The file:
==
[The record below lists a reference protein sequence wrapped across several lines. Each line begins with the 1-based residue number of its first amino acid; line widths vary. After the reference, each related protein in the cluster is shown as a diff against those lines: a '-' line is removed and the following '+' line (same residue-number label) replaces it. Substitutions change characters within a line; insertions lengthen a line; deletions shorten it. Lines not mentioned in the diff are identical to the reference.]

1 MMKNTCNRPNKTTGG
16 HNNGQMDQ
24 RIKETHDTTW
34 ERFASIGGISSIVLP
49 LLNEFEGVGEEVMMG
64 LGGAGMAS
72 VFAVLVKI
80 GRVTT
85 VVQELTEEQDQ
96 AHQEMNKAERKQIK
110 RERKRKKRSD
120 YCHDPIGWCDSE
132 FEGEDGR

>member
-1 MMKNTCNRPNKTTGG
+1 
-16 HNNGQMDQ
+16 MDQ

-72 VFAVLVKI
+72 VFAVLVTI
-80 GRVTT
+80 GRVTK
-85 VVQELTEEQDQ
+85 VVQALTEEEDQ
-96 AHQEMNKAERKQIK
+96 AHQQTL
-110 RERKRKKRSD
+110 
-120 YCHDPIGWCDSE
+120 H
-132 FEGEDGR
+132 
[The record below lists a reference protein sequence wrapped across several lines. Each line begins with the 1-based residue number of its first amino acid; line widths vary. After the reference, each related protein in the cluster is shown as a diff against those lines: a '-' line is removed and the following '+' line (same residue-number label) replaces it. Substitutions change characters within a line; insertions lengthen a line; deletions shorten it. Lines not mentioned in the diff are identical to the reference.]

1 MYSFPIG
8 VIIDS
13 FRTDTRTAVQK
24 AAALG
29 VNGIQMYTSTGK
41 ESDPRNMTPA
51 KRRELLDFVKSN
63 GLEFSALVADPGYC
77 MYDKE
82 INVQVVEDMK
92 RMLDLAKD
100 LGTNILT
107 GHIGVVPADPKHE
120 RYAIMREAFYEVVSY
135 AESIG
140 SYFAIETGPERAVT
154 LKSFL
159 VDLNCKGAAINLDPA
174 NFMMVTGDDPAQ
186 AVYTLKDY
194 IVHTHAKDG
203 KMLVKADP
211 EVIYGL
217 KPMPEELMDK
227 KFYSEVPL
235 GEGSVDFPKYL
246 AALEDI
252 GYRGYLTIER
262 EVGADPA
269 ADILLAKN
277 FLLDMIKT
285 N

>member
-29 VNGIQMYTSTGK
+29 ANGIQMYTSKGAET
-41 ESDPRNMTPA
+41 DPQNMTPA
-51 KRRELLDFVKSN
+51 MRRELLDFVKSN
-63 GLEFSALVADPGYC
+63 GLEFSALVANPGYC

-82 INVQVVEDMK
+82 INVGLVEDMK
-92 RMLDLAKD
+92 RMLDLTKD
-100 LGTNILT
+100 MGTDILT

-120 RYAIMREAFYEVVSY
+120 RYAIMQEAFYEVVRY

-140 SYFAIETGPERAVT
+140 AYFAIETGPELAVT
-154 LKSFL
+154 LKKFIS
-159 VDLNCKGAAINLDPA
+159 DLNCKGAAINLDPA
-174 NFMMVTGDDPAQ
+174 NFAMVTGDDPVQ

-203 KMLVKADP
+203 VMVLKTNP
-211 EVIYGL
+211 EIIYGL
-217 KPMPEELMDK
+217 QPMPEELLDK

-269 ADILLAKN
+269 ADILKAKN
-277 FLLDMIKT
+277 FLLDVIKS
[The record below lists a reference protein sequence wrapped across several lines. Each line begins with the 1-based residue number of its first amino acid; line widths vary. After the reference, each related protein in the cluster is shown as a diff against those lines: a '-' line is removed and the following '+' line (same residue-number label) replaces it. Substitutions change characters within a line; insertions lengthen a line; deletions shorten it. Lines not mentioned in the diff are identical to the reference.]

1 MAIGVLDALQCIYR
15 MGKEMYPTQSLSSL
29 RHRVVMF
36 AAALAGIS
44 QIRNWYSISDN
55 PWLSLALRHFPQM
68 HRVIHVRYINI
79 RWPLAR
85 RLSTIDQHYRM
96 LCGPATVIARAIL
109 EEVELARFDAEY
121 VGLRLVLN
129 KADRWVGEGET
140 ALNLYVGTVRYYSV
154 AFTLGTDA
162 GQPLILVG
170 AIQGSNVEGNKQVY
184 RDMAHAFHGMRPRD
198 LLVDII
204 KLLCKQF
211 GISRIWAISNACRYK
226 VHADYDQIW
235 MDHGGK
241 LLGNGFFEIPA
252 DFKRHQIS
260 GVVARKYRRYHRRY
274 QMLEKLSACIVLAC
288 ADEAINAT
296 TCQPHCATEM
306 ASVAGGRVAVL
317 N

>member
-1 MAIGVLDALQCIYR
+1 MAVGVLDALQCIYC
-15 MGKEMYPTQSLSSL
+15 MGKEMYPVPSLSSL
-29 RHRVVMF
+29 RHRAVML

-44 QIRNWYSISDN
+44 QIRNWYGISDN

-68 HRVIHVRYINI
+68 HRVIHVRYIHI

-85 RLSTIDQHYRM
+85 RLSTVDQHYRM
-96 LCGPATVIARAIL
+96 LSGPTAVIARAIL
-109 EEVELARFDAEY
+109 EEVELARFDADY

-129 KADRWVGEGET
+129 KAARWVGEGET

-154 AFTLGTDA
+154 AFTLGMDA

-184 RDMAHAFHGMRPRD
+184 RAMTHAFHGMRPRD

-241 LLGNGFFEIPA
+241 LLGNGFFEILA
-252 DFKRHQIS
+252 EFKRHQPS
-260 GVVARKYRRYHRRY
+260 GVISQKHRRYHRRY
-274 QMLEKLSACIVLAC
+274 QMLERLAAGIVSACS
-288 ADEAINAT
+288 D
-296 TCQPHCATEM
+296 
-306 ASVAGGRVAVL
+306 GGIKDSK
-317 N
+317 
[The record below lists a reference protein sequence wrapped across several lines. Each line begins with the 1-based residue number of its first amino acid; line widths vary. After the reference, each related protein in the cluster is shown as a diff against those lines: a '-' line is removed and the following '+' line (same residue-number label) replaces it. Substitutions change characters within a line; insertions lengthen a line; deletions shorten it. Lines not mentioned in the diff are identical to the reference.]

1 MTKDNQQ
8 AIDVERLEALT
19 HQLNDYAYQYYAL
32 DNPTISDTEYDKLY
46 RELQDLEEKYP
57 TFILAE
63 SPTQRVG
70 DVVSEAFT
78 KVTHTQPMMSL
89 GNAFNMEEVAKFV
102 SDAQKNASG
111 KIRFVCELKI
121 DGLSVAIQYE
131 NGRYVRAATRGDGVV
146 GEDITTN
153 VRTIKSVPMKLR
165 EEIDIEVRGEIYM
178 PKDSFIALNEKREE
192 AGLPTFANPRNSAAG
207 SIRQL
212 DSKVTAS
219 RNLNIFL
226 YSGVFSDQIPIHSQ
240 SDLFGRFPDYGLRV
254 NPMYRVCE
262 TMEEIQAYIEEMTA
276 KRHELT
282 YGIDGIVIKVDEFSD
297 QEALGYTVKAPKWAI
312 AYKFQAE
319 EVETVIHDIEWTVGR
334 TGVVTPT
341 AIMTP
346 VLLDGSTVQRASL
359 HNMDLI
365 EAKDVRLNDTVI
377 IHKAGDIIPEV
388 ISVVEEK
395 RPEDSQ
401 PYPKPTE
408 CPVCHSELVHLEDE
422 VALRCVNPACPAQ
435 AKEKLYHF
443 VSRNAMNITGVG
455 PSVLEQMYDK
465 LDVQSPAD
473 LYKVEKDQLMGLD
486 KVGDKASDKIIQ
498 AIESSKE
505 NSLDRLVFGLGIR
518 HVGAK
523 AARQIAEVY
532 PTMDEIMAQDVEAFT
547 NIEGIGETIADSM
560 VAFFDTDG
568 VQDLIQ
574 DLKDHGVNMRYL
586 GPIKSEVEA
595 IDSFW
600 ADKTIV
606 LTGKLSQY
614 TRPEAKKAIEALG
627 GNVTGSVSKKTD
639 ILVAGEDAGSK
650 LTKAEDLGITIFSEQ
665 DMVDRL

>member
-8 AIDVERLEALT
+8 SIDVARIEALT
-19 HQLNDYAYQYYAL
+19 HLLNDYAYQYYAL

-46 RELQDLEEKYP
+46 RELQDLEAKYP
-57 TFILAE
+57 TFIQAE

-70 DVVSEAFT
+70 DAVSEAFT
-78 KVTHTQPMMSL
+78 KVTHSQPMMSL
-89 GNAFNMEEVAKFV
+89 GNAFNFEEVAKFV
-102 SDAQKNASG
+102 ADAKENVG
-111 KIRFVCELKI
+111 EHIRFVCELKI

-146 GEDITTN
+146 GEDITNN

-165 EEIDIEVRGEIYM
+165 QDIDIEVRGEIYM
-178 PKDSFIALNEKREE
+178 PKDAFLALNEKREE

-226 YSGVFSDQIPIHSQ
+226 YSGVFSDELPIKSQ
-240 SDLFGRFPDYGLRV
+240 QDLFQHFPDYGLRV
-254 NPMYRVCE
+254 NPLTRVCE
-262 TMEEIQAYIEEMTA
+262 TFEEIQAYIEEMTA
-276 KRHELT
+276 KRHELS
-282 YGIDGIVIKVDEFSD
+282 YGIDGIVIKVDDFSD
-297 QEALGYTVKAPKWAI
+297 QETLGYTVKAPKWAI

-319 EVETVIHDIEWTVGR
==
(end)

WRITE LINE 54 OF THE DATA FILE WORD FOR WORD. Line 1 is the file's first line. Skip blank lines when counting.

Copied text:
186 AVYTLKDY